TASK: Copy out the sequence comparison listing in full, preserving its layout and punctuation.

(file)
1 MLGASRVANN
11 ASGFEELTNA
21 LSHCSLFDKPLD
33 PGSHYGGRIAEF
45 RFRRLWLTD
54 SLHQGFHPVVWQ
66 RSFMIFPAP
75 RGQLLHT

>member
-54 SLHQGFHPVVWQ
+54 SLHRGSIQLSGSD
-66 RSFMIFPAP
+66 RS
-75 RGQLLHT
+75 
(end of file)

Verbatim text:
1 MLGASRVANN
11 ASGFEELTNA
21 LSHCSLFDKPLD
33 PGSHYGGRIAEF
45 RFRRLWLTD
54 SLHQGFHPVVWQ
66 RSFMIFPAP
75 RGQLLHT

>member
-54 SLHQGFHPVVWQ
+54 SLHRGSIQLSGSD
-66 RSFMIFPAP
+66 RS
-75 RGQLLHT
+75 